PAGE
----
Whole saliva, being a mixture of secretions from all salivary glands combined with a broad spectrum of oral bacteria, is a biological fluid that can be easily collected in sufficient quantities for state-of-the-art sophisticated microbial analyses [6,7]. Recently, it has been reported that the composition of the microbiota from such whole saliva is influenced by smoking, life-style, and the salivary secretion rate [811]. Likewise, differences in salivary bacterial profiles have been shown in patients with oral diseases, such as caries and periodontitis, when compared with orally healthy individuals [1214]. However, at present, it is not known if different levels of present and past caries experience associates with characteristic salivary bacterial profiles.

Thus, the purpose of the present study was to compare microbiotas in saliva samples from two groups that previously have been physicochemically characterized with a 10-fold difference in caries experience [15]. The null hypothesis was that salivary bacterial profiles would not associate with highly significant different levels of caries experience.

Materials and methods

Oral examination

Oral examinations were performed in 2008 and 2009 as part of the Danish Health Examination Survey (DANHES), which has been presented in detail elsewhere [16]. In brief, the oral examination was performed in fully equipped mobile dental settings or local municipal clinics by three dental hygienists who were calibrated on two occasions with inter- and intra-examiner kappa coefficients between 0.85 and 0.93 [16]. Caries was registered according to Moller and Poulsen [17] as manifest caries on tooth and surface level expressed as DMFT (decayed, missed, filled tooth) and DMFS (decayed, missed, filled surfaces) [16].

Study population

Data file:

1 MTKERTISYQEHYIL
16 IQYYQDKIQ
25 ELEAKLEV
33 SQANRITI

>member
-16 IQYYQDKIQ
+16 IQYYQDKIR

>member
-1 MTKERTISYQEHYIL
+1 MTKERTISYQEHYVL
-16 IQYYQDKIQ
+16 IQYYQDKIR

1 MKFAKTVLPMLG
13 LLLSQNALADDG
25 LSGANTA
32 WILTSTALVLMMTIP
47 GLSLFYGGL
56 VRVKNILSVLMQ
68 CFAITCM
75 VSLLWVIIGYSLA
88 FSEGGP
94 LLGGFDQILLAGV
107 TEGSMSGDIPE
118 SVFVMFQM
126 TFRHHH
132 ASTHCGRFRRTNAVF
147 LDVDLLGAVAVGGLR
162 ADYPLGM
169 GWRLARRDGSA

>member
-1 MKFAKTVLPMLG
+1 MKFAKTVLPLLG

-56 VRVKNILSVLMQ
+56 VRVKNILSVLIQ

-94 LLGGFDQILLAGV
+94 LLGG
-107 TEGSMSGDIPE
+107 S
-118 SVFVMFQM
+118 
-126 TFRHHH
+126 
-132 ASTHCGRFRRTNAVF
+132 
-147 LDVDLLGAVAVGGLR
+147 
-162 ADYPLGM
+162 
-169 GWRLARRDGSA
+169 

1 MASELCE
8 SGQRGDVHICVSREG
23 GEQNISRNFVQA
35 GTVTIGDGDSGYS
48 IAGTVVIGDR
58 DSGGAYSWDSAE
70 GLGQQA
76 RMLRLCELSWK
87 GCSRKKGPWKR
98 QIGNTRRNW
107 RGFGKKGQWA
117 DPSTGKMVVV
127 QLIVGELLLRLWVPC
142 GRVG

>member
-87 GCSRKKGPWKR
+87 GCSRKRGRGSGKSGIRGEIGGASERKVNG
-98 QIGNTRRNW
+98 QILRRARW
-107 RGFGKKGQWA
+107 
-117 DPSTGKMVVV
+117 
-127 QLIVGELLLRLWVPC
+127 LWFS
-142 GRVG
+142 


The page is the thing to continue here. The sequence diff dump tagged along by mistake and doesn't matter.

The study population, which is a subpopulation of the DANHES, has been described previously [16]. In brief, from a total of 4,402 individuals enrolled in the DANHES cohort, three groups of age-, sex-, and geographically matched individuals with normal salivary flow rate but different oral health status were identified for comparative analysis of salivary physicochemical characteristics [15]. Subsequently, two of these groups were enrolled in this study: a group with low levels of caries experience (healthy group: n = 85) and a group with high levels of caries experience (caries group: n = 85). A total of six samples failed the initial quality control steps of Human Oral Microbiome Identification Next Generation Sequencing (HOMINGS), which meant that a total of 164 saliva samples could be analyzed by HOMINGS: 85 samples from the healthy group and 79 from the caries group. Finally, subsequent analysis was performed on the active caries-free part of both groups (healthy: n = 57; caries: n = 31).

Ethical approval

The study was carried out in accordance with the Code of Ethics of the World Medical Association (Declaration of Helsinki) for experiments involving humans, and was approved by the Ethical Committees for the Region of Copenhagen, Denmark (H-C-2007–0118). All participants signed informed consent. The establishment of a biobank was approved by the Danish Data Protection Authority (2007–41-1567), and the manuscript complies with the STROBE guidelines.

Collection of paraffin chewing stimulated whole saliva samples